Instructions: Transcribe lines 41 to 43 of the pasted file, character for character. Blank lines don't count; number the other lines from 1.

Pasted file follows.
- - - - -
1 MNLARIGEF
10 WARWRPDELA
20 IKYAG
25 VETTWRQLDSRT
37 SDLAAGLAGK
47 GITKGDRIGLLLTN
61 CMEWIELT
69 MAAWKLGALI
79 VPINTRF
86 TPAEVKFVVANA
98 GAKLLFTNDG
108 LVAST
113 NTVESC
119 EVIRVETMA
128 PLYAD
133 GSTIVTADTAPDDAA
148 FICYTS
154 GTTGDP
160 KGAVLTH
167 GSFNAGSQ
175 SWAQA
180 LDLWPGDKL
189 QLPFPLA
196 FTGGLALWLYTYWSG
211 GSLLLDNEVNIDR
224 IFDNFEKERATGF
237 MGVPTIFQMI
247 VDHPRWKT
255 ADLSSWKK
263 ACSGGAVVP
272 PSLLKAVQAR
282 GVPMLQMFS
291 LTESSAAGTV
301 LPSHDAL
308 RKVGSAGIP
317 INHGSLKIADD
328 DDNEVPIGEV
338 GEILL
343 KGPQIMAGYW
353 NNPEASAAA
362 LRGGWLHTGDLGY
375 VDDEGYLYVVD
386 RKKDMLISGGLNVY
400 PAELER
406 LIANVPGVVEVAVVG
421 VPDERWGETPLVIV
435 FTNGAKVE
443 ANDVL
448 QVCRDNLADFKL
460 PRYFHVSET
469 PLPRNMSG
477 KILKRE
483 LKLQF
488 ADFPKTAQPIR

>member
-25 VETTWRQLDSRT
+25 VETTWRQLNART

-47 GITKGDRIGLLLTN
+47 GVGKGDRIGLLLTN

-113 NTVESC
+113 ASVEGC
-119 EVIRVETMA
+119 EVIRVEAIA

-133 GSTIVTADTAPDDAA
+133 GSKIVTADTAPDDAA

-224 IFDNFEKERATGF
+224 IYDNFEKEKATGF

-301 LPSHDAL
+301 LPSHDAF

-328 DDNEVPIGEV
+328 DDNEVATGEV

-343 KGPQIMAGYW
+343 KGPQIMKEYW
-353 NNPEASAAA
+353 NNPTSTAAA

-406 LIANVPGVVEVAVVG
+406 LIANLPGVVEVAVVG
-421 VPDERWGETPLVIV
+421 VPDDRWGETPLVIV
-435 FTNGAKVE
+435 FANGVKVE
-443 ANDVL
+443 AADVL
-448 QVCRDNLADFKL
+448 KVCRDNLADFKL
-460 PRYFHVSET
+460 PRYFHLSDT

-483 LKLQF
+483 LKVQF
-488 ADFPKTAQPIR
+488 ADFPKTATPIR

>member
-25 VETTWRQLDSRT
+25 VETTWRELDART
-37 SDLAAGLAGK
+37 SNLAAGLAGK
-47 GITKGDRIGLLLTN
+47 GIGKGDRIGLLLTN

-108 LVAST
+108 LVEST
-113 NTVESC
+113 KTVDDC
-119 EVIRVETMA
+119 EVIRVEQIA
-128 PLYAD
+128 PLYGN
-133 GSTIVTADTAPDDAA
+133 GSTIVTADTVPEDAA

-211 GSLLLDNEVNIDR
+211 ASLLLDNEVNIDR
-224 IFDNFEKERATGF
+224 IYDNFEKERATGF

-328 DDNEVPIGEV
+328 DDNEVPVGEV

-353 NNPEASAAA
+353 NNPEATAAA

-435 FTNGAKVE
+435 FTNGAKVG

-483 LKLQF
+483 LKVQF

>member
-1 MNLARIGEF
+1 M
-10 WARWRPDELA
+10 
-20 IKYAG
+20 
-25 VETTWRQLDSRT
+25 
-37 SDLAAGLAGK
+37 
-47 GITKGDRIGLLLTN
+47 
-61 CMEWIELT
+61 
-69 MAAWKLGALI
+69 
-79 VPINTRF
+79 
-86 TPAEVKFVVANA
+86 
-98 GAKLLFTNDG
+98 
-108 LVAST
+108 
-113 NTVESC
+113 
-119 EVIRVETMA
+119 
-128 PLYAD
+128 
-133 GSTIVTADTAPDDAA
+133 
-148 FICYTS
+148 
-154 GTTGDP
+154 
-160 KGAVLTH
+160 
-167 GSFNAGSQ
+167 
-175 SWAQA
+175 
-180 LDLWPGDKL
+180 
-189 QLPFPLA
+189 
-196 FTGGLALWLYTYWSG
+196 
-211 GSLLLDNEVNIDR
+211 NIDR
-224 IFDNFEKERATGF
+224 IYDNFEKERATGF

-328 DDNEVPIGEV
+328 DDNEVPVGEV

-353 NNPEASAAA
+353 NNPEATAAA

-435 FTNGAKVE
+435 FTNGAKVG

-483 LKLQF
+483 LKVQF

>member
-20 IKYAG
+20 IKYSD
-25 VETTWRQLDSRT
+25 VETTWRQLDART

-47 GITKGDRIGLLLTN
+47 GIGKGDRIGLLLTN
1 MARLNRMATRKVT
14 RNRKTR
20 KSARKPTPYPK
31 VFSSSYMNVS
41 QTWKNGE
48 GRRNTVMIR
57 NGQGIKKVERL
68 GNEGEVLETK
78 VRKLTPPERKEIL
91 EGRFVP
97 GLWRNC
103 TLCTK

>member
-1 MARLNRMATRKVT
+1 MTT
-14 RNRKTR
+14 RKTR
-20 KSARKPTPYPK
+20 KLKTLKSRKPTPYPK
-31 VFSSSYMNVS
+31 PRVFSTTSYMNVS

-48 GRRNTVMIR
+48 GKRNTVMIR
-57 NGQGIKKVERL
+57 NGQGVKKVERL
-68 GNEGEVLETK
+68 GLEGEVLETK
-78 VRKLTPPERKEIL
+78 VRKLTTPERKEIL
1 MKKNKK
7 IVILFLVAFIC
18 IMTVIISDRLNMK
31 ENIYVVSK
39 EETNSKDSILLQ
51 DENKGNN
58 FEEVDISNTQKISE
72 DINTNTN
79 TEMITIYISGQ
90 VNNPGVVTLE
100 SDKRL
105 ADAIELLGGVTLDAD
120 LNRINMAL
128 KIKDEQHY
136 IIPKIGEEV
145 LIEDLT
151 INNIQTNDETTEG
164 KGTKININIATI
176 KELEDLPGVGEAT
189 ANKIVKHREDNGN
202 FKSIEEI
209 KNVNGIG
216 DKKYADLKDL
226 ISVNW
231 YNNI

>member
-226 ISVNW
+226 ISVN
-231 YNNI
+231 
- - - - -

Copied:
362 LRGGWLHTGDLGY
375 VDDEGYLYVVD
386 RKKDMLISGGLNVY